Cynthia Bourgeault has embraced silence and the contemplative life from a variety of perspectives: as a child in Quaker schools, as an Episcopal priest, as a student of the Gurdjieff "Fourth Way" and of centering prayer working with Fr. Thomas Keating, and now as a teacher both in her own Wisdom Schools and as part of the Living School. She is also the author of numerous books and a widely sought-after speaker and retreat leader. Joining us via Skype from Tucson shortly before she led a retreat, she offers a wide-ranging, insightful conversation on topics ranging from mysticism to inner transformation to the practical ways to develop contemplative culture in an ordinary neighborhood church — and why the local parish may not be the ideal environment for fostering deep interior work.

This is part one of a two-part interview.

When people gather in silence, a deeper kind of  collective, synergistic, numinous knowing unfolds. And that’s the only knowing that’s worth a damn, particularly when you’re working with the infinite. — Cynthia Bourgeault
Cynthia shares how her love for silence originated with her early education in Quaker schools, where she recognized silence as a "liturgical expression and mode of divine communion." There she discovered silence not merely as the absence of noise, but as a sacred container of presence.  For her, after a long meandering journey from Christian Science to Episcopal ordination, she became (in her words) a "Trappist junkie" as she began to study centering prayer with Fr. Thomas Keating, which for her meant a coming home to the silence she had learned to love as a child.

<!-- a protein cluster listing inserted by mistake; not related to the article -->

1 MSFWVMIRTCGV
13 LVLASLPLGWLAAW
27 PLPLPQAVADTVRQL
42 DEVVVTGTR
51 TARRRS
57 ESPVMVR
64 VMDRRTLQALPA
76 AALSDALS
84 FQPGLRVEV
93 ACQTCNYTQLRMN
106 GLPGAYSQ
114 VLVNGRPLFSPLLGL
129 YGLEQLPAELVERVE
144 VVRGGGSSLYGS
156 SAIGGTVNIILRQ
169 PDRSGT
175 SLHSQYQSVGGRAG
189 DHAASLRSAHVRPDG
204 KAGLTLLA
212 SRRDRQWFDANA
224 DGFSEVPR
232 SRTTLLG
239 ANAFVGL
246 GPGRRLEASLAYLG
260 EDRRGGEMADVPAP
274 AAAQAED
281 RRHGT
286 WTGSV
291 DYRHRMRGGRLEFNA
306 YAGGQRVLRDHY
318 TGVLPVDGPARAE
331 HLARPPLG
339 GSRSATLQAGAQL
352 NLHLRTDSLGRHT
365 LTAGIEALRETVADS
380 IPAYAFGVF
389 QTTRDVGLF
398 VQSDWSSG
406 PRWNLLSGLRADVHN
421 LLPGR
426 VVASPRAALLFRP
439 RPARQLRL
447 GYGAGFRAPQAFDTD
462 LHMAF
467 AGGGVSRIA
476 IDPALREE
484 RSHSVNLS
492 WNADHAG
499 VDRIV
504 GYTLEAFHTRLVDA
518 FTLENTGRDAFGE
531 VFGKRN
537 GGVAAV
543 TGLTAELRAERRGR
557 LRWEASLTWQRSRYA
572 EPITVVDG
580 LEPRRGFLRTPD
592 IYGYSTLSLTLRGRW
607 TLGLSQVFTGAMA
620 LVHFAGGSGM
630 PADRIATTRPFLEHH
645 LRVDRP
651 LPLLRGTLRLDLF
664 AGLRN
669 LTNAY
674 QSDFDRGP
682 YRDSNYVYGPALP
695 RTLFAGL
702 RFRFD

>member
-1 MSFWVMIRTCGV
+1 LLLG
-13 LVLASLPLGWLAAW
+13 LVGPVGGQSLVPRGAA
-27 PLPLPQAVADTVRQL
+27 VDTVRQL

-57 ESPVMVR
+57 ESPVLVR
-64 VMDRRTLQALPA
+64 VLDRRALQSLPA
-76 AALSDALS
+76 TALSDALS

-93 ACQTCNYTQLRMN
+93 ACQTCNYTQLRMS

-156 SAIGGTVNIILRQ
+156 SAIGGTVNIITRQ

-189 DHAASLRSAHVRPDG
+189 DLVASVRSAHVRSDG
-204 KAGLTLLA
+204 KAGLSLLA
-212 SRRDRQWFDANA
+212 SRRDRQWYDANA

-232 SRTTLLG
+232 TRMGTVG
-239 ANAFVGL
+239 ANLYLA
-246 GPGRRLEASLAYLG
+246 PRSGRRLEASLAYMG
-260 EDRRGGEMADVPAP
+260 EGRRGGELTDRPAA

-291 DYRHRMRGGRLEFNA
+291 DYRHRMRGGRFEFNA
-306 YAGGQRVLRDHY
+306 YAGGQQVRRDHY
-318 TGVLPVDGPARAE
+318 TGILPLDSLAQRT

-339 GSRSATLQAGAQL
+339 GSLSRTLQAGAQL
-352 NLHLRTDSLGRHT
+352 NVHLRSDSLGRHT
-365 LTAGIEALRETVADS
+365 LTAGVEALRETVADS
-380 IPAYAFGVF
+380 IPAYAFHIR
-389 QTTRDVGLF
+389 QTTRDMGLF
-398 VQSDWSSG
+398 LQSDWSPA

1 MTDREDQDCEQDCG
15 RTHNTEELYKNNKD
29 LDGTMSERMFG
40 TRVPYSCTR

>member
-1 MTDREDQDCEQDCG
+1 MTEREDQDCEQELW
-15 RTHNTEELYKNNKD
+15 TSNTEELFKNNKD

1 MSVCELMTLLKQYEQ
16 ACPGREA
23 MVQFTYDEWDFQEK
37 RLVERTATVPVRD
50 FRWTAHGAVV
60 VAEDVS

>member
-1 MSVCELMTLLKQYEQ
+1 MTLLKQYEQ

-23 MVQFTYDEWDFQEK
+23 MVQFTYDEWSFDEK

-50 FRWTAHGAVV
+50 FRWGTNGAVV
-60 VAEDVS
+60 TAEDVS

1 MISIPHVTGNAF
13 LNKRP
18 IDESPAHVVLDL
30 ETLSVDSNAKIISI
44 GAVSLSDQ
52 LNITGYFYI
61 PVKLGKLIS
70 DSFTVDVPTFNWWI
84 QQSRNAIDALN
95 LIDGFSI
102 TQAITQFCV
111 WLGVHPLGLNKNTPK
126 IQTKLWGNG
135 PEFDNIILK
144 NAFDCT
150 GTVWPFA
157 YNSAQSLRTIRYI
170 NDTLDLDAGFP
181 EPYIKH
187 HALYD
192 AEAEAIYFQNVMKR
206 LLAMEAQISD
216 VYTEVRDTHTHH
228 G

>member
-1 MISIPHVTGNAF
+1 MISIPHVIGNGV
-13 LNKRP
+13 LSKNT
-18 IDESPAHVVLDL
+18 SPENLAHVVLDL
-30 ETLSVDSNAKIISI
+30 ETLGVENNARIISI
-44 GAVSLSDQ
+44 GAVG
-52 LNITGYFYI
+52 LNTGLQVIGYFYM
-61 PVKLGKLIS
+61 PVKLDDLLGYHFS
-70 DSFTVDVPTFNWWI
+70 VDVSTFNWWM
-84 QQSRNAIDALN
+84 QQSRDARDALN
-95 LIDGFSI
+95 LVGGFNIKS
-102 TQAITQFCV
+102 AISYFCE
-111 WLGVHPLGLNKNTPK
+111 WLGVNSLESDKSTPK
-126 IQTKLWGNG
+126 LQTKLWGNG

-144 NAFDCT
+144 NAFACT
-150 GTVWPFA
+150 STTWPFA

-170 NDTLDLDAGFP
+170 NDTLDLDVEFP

You can't do infinite truth in a dialogical, debating mode. — Cynthia Bourgeault
She offers keen insight into the dynamic interplay not only between silence and religion, but also silence as a medium by which we can experience inner transformation — a rewiring of our inner "operating system" as we move from the dualistic consciousness that is encoded in our language to the radical nonduality that only contemplative silence can reveal. With insights into the relationship between silence and philosophy, silence and psychology (including the ways in which western psychology misunderstands silence), and how monastic practices have encoded rich tools for using silence as a way to access nondual seeing, Bourgeault offers a rich and compelling statement for how silence is literally crucial for human growth, development, wellness, and knowing.
Centering Prayer, in complete alignment with the radically surrendered heart of Christ, offers Christians a way to jump into the deep luminous river of silence, and to know in a different way... it's a 100% Christian experience of the deeper waters of silence." — Cynthia Bourgeault

Some of the resources and authors we mention in this episode:

Cynthia Bourgeault, Centering Prayer and Inner Awakening
Cynthia Bourgeault, The Heart of Centering Prayer
Cynthia Bourgeault, The Wisdom Jesus
Cynthia Bourgeault, Love is Stronger Than Death
Cynthia Bourgeault, The Meaning of Mary Magdalene
Cynthia Bourgeault, The Wisdom Way of Knowing
G. I. Gurdjieff, In Search of Being: The  Fourth Way to Consciousness
Jakob Boehme, Genius of the Transcendent
Pierre Teilhard de Chardin, The Divine Milieu
Anonymous, The Cloud of Unknowing
Thomas Keating, Reflections on the Unknowable
John Chrysostom, On the Incomprehensible Nature of God
Robert Bly, Iron John: A Book About Men
William Meninger, The Loving Search for God: Contemplative Prayer and the Cloud of Unknowing
George Fox, The Journal of George Fox
Thomas Merton, Contemplative Prayer
Pythagoras, The Golden Verses
Plato, The Complete Works
Doc Childre, The Heartmath Solution